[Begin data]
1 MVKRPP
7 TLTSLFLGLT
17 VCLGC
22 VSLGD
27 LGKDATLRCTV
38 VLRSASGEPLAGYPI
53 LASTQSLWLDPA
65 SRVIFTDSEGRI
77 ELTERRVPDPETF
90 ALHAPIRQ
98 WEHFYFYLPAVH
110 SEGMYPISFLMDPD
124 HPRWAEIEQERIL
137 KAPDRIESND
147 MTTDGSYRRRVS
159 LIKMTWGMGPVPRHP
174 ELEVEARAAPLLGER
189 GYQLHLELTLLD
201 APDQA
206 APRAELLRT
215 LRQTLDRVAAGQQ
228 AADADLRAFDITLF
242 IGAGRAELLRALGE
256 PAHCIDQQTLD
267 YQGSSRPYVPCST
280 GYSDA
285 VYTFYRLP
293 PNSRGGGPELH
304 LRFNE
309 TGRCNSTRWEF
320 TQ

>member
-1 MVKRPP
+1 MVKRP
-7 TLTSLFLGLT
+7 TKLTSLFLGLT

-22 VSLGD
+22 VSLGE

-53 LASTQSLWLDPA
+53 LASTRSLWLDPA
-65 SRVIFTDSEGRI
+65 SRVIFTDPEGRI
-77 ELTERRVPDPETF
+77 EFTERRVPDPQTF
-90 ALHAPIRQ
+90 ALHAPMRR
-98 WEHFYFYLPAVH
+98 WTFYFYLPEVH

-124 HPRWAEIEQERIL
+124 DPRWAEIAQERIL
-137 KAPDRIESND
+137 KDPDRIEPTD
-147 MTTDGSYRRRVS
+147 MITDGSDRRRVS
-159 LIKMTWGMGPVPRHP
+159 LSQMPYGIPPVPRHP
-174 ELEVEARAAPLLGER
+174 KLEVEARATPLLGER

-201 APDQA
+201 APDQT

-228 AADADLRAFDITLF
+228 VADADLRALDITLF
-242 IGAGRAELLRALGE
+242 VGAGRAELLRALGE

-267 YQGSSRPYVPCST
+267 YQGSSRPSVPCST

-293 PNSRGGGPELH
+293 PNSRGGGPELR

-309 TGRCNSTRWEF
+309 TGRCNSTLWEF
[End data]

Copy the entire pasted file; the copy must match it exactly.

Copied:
1 MVKRPP
7 TLTSLFLGLT
17 VCLGC
22 VSLGD
27 LGKDATLRCTV
38 VLRSASGEPLAGYPI
53 LASTQSLWLDPA
65 SRVIFTDSEGRI
77 ELTERRVPDPETF
90 ALHAPIRQ
98 WEHFYFYLPAVH
110 SEGMYPISFLMDPD
124 HPRWAEIEQERIL
137 KAPDRIESND
147 MTTDGSYRRRVS
159 LIKMTWGMGPVPRHP
174 ELEVEARAAPLLGER
189 GYQLHLELTLLD
201 APDQA
206 APRAELLRT
215 LRQTLDRVAAGQQ
228 AADADLRAFDITLF
242 IGAGRAELLRALGE
256 PAHCIDQQTLD
267 YQGSSRPYVPCST
280 GYSDA
285 VYTFYRLP
293 PNSRGGGPELH
304 LRFNE
309 TGRCNSTRWEF
320 TQ

>member
-1 MVKRPP
+1 MVKRP
-7 TLTSLFLGLT
+7 TKLTSLFLGLT

-22 VSLGD
+22 VSLGE

-53 LASTQSLWLDPA
+53 LASTRSLWLDPA
-65 SRVIFTDSEGRI
+65 SRVIFTDPEGRI
-77 ELTERRVPDPETF
+77 EFTERRVPDPQTF
-90 ALHAPIRQ
+90 ALHAPMRR
-98 WEHFYFYLPAVH
+98 WTFYFYLPEVH

-124 HPRWAEIEQERIL
+124 DPRWAEIAQERIL
-137 KAPDRIESND
+137 KDPDRIEPTD
-147 MTTDGSYRRRVS
+147 MITDGSDRRRVS
-159 LIKMTWGMGPVPRHP
+159 LSQMPYGIPPVPRHP
-174 ELEVEARAAPLLGER
+174 KLEVEARATPLLGER

-201 APDQA
+201 APDQT

-228 AADADLRAFDITLF
+228 VADADLRALDITLF
-242 IGAGRAELLRALGE
+242 VGAGRAELLRALGE

-267 YQGSSRPYVPCST
+267 YQGSSRPSVPCST

-293 PNSRGGGPELH
+293 PNSRGGGPELR

-309 TGRCNSTRWEF
+309 TGRCNSTLWEF